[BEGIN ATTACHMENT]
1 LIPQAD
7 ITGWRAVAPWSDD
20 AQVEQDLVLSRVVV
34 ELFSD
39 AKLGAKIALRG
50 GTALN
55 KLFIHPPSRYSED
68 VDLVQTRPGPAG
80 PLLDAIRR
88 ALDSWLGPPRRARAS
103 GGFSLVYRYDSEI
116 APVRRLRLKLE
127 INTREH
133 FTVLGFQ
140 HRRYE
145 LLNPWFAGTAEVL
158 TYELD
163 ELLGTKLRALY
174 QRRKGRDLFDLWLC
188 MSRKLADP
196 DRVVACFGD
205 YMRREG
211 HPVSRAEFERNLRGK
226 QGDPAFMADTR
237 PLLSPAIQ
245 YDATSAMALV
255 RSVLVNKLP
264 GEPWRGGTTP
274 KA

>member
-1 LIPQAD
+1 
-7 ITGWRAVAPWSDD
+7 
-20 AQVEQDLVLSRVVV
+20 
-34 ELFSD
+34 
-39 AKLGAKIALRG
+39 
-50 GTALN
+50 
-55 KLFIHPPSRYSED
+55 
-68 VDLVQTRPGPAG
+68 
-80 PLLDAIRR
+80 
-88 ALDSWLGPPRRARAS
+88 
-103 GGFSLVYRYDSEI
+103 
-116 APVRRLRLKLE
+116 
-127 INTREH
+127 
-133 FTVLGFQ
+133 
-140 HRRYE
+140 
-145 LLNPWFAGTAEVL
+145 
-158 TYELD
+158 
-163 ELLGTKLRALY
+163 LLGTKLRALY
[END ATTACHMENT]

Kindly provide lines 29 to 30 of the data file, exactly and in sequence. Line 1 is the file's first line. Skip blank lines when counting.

274 KA

>member